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A little over a month ago, and seemingly out of nowhere, a high end, high concept sandwich shop opened in the old Sonic Boom General Store on Fremont Ave. Homegrown, a “sustainable sandwich shop,” is not shy about its politics or its mission statement – sole use of organic, local and sustainable ingredients, green serving and printed materials and 100% compostable product. To that end, a large slate chalkboard at the front of the shop meticulously denotes where each sandwich ingredient has been supplied from, with checkboxes indicating whether that particular source fits all three criteria. It’s actually a pretty great idea, if you’re a total food nerd like myself (the bread is from Essential Baking Co., the charcuterie comes from Zoe Meats, the pork from Carlton Farms, etc). They could have just as easily called it Zeitgeist Sandwiches.
Unfortunately, there was a bit of a hiccup right out of the gate, when Gabriel “The Destroyer” Claycamp illegally supplied Homegrown with some of his much-hyped Swinery pig product. In typical fashion, Claycamp had not acquired the appropriate regulatory permits required to sell his cured meat, and so the Health Department swooped in and forced Homegrown to remove it from the menu, leaving them scrambling for a new distributor (more damning, his touted artisanal cured pork actually met with some pretty disdainful initial critiques, as evidenced in the comments over here). This also explains why “Katie’s BBQ” is permanently listed as *OUT* on the menu (that being Katie Coleman, also late of Culinary Communion). But in the end, people continue to flock to Homegrown in droves, because if there is one thing that is true in the universe, it is that humans love sandwiches.
The space has a lot of character, and an attention to detail that reinforces Homegrown’s mission statement. A black and white checkerboard tile floor, green tones everywhere, bins for recycling or compost. Best of all, on each tabletop, a tiny pot of herbs for your consideration – thyme, bay leaf, rosemary. The kitchen is open in the back, and the cooks always seem to be scrambling around filling orders. Especially during a lunch rush, Homegrown is unquestionably hectic and your order may or may not get lost in the shuffle. But the staff is always so sincerely apologetic and earnest that I find it hard to hold these fumbles against them (I’m calling growing pains on this one).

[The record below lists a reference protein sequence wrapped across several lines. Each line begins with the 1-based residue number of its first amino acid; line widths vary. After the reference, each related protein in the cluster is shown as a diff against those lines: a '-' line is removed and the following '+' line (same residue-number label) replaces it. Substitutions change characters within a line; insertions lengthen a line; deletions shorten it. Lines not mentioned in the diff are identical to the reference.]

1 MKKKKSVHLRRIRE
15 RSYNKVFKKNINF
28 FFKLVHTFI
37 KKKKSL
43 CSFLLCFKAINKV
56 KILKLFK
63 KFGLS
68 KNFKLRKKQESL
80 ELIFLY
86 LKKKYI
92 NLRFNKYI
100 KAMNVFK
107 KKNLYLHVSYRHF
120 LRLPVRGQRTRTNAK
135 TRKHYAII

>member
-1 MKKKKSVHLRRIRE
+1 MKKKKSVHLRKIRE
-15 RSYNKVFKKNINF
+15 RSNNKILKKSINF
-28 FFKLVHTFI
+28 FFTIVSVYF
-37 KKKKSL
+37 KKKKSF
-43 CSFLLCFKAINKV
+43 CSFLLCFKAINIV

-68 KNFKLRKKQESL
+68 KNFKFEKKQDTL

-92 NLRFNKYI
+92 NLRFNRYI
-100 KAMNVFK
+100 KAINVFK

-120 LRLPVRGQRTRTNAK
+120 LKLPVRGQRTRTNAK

Okay, so how about the sandwiches? Two categories, hot and cold, most of them hits, a couple of misses. I was fairly unimpressed with their Veggie sandwich offering – a layer of hummus, sprouts, tomato, cucumber and avocado. The hummus was mild and kind of grainy, with more lemon than tahini. The French bread was tangy and held up well. It’s a nicely constructed sandwich, but nothing particularly special. On the other hand, a basic Turkey, Bacon & Avocado sandwich can transcend simplicity when all of the ingredients come together like sandwich Voltron. The bacon was some of the best I’ve ever tasted, the turkey was genuinely moist and the avocado, tomato and microgreens really filled out the rest of the sandwich. The Beecher’s gouda was slightly sweet and wonderfully gooey. That turkey wasn’t deli-sliced either, but rather big chunks of breast meat with crispy skin. It was like the kind of turkey sandwich you’d make after Thanksgiving. The aioli dressing was nice and light and used sparingly.
Each sandwich comes with your choice of a side – three different slaws or a couple of gherkins. It’s important to keep this in mind, because Homegrown loves it some slaw. Many of the sandwiches actually have one of the slaws as a primary component, which can sometimes lead to slaw overload. For example, the apple fennel slaw is great on its own – covered with fresh dill, it’s sweet and crunchy and tastes like cider. But that slaw is also a main ingredient in the Spicy Pork Tenderloin, and when coupled with a spread of sweet mostarda, the apple-spice flavor nearly overwhelms the entire sandwich. I think it’s primarily a question of balance, since the mostarda works very well on the Reuben, the mustardy flavor perfectly complementing the sauerkraut. That’s about the only positive thing about the Reuben though, as the onion rye was pretty undercooked, almost soggy, and the pastrami was crazy fatty. Admittedly that gave it remarkable flavor, but you should plan on having your incisors sharpened before embarking on that particular journey.
Even better than any of the slaws would be a side order of Homegrown’s seasonal Veggie Fries. Depending on the day, these unique fries are rough cut pieces of parsnip or turnip or rutabaga dredged in a spicy breading and served with a side of tangy mustard dipping sauce. They’re not crispy (in fact, quite the opposite), but the texture is awesome and they have a lot of heat and a complex curry flavor. I was thoroughly impressed by these addictive bites.